Palliative care: what approaches are suitable in developing countries?

19:37 EDT 17th September 2014 | BioPortfolio

Summary of "Palliative care: what approaches are suitable in developing countries?"

The enormous burden of life-threatening illnesses, including cancer, human immunodeficiency virus infection, and others, such as sickle cell disease, associated with physical and psychosocial suffering explains the illustrious need for palliative care in developing countries. Despite the demonstrated need, current provision of palliative care in Africa is at best limited, and at worst non-existent. Access to essential pain medicines, particularly oral morphine, for control of pain is extremely limited and far below the global mean. There is a general lack of government policies that recognize palliative care as an essential component of health care and there is inadequate training for both health care professionals and the general public about palliative care. A public health strategy, as recommended by the World Health Organization (WHO), offers the best approach for translating knowledge and skills into evidence-based, cost-effective interventions that can reach everyone in need of palliative care in developing countries.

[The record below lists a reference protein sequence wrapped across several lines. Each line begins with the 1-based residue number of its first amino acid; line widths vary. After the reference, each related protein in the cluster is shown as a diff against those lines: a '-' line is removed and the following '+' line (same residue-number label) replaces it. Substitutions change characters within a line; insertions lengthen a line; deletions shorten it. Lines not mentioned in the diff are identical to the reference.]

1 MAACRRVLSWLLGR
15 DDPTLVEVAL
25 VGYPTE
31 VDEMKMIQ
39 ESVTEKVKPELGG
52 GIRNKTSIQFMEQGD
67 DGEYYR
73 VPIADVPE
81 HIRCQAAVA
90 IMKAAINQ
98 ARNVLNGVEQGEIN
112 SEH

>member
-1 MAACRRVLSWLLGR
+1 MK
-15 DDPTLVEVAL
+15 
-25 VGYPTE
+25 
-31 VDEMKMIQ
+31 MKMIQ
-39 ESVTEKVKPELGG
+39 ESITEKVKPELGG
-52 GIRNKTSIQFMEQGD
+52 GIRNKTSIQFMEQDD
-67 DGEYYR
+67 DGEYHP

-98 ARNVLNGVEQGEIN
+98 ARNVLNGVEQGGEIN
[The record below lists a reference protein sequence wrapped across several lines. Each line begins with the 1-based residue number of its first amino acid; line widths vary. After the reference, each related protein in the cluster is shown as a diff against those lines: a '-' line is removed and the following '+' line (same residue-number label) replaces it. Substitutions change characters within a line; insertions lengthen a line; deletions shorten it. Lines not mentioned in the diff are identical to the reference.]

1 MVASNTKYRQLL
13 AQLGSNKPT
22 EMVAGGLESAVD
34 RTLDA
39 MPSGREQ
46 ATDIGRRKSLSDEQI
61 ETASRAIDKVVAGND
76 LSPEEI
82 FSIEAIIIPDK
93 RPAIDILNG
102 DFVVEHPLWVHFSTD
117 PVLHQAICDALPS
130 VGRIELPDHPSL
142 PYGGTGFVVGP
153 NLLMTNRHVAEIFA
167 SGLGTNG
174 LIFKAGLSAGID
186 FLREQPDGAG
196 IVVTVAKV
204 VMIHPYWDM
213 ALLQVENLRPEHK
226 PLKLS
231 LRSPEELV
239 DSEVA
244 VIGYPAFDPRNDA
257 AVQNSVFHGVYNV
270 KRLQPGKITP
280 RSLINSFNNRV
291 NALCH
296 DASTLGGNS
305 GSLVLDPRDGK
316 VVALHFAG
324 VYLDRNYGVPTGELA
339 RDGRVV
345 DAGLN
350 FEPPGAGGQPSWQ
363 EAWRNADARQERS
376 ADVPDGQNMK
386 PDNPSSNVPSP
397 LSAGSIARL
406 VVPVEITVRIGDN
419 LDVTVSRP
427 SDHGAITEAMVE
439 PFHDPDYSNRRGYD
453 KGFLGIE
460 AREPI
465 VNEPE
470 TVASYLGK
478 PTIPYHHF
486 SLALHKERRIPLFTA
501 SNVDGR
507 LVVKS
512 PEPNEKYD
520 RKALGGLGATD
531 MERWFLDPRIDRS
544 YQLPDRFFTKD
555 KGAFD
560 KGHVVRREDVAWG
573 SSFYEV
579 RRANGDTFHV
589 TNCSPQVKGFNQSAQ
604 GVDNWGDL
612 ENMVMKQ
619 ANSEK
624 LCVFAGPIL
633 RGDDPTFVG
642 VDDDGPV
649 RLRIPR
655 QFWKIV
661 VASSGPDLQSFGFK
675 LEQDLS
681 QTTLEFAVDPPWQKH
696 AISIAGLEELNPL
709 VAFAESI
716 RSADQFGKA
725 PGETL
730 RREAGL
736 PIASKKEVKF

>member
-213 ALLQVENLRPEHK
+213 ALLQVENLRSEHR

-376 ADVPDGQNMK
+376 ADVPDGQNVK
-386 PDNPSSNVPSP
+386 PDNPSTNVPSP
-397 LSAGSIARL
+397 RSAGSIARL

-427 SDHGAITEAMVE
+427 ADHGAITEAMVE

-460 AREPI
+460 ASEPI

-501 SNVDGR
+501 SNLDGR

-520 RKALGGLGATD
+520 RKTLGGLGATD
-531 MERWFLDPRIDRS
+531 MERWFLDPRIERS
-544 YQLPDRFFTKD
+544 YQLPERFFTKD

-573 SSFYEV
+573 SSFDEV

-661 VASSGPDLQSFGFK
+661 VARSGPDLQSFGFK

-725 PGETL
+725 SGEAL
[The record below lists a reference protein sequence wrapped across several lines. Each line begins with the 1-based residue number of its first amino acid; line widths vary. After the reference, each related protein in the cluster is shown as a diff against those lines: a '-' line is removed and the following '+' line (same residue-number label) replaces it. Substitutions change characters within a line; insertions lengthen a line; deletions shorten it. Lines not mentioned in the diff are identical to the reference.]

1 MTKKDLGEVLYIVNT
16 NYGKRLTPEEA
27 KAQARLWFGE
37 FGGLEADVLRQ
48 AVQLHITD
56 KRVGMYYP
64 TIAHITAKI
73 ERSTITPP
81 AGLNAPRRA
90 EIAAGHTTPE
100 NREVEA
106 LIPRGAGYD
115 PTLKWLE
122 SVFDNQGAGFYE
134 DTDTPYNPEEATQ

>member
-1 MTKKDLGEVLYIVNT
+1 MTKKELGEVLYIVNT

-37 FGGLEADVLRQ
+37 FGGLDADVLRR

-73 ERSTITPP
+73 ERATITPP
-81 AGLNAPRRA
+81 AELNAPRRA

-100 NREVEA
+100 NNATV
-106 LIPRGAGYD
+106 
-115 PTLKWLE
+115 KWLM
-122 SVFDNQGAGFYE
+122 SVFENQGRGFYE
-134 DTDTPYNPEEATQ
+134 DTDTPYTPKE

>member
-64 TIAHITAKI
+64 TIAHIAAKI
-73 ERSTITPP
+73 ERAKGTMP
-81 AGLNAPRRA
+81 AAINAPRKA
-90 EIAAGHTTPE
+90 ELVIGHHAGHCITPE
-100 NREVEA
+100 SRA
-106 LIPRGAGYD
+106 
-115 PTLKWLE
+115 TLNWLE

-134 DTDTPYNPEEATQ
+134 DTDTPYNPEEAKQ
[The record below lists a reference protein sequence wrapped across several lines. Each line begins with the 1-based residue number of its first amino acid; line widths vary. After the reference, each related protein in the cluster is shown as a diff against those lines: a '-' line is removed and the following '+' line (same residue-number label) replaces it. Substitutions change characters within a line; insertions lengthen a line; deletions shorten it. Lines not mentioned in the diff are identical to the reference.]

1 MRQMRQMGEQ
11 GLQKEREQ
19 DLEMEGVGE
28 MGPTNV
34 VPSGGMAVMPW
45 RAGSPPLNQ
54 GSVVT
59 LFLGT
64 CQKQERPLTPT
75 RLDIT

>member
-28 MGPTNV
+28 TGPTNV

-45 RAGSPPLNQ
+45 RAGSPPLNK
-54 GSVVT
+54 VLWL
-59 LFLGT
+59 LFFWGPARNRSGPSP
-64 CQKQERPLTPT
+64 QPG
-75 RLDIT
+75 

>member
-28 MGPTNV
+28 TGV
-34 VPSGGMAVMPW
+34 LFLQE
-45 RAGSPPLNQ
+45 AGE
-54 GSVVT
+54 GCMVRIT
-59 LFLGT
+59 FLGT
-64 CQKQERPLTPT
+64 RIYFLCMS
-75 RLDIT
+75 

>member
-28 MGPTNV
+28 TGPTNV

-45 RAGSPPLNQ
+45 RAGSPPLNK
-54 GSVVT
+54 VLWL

Kampala and the African Palliative Care Association, Uganda Cancer Institute, Mulago Hospital, Kampala, Uganda.

Journal Details

This article was published in the following journal.

Name: British journal of haematology
ISSN: 1365-2141


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